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Ten terrible management mistakes

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Leading a team is no easy task as any HR director knows it can include mediating angry situations in the office, handling conflict and the dreaded office politics. Moreover, being a good leader isn’t just about delegating tasks it’s inspiring the people working with you to be and do better every day. Not just for rewards or incentives but because they want to grow both themselves and the company. There is no replacement for passion.

Writing in Glassdoor, CEO and co-founder of Jhana a global firm specialising in organisational performance improvement gives what he believes the ten worst mistakes managers can make.

1. Doing instead of managing

It’s tempting to micromanage or even do things yourself but when in a position of leadership you should give direction to your team not do everyone’s work. Allow your team the autonomy to try new things and back them up whether they succeed or fail.

2. Overcommitting

Don’t make promises you can’t keep; get comfortable with saying no and only commit to things you are certain you can deliver.

3. Failing to manage and communicate in all directions

Communication is key and that is not just to the team working under you but to your superiors and peers as well.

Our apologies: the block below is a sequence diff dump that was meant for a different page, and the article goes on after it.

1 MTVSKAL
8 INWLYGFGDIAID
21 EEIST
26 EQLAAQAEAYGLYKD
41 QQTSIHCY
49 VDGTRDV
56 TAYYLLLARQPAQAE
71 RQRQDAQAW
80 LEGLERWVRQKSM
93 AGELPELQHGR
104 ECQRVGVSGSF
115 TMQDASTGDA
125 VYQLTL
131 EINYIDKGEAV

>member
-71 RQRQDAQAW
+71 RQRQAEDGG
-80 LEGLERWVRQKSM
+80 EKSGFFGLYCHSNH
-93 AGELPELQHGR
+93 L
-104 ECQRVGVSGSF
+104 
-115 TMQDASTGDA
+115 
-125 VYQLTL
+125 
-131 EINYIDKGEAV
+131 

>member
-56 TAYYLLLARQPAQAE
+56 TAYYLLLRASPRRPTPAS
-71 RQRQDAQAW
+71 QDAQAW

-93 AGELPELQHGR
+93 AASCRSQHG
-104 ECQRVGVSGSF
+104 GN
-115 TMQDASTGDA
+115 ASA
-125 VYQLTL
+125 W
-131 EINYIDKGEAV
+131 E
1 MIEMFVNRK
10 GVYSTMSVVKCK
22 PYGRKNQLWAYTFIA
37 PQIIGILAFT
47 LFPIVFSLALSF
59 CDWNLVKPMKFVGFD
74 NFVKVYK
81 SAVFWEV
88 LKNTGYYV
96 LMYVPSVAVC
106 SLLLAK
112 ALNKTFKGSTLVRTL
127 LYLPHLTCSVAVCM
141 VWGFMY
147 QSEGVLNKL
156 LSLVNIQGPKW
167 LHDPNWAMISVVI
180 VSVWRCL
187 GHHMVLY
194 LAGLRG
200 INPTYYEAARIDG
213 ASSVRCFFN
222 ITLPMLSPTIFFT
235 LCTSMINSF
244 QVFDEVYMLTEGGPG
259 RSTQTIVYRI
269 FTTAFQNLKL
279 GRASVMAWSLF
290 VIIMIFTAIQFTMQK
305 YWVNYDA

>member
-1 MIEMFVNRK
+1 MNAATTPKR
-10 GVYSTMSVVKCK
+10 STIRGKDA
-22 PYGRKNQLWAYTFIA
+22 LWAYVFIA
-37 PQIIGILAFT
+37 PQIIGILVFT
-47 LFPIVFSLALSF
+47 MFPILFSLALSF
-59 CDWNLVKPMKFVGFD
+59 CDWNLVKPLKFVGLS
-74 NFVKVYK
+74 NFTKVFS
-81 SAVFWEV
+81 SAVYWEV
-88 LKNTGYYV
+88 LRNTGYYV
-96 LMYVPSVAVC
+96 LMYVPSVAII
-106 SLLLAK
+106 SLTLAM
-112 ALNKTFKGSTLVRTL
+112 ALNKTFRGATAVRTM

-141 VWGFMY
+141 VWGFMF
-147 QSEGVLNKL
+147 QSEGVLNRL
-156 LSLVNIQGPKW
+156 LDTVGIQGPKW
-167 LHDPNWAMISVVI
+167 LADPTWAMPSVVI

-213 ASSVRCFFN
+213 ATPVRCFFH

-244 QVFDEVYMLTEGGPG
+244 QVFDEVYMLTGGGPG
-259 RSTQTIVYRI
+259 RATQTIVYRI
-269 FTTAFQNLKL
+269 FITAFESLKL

4. Changing things that are better left alone

Don’t make changes for the sake of change, think very carefully before a full overhaul.

5. Relying on your newfound power to get the job done

It’s not enough to just tell people what to do, but explain why you want things a certain way to keep your team motivated and on the same page.

6. Badmouthing the previous manager

It doesn’t matter who came before you, keep your opinion to yourself on any individual you work with to avoid mudslinging.

7. Aligning yourself early on with any one person or group

Get to know everyone on the team, assess all angles before aligning yourself with anyone.

8. Falling prey to “analysis paralysis”

Be able to take decisive action. Rather move forward on something 80% ready than waste time on the “perfect” plan that will likely never exist.

9. Acting like another one of the gang

Although it’s important to create a good rapport with your team, put fairness and professionalism above friendliness or once performance reviews come around things could get awkward.

10. Unknowingly repeating one of your past managers’ bad behaviours

Be conscious of how your past managers have treated you and avoid repeating their bad behaviours.

ALSO READ: Talent management critical in demanding HR climate

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